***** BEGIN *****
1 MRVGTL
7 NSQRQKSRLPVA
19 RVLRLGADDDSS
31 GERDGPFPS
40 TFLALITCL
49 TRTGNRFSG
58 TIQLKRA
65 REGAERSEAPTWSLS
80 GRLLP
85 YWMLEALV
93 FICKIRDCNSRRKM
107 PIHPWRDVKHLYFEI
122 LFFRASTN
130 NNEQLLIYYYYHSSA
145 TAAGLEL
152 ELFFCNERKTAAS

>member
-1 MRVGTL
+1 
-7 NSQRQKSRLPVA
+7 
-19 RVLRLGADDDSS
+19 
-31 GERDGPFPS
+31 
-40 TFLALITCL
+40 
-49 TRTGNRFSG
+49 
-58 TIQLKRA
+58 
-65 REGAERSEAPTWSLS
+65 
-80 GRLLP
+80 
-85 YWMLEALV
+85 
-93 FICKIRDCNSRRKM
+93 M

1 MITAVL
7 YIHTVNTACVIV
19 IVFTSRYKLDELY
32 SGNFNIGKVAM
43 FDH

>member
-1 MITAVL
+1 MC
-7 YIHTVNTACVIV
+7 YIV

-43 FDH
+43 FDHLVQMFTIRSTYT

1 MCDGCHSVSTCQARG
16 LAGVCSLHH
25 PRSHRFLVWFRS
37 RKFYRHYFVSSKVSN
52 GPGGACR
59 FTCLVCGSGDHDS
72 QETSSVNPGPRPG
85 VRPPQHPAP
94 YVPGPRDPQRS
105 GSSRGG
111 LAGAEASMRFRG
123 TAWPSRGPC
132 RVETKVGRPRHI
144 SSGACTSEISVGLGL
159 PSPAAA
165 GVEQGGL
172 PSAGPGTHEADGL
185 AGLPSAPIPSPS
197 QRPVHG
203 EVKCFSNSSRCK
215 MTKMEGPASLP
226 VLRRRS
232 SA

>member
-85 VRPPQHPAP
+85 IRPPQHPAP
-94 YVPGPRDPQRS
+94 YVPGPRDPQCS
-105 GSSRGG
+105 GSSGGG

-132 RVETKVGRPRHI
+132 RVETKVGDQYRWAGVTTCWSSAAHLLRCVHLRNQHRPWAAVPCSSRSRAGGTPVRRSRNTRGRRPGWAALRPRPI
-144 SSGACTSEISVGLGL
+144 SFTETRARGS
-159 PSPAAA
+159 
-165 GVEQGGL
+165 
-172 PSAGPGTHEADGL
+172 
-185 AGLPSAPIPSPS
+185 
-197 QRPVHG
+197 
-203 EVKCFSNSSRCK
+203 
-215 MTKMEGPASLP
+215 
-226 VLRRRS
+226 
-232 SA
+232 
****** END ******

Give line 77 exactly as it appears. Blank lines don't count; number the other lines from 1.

+85 IRPPQHPAP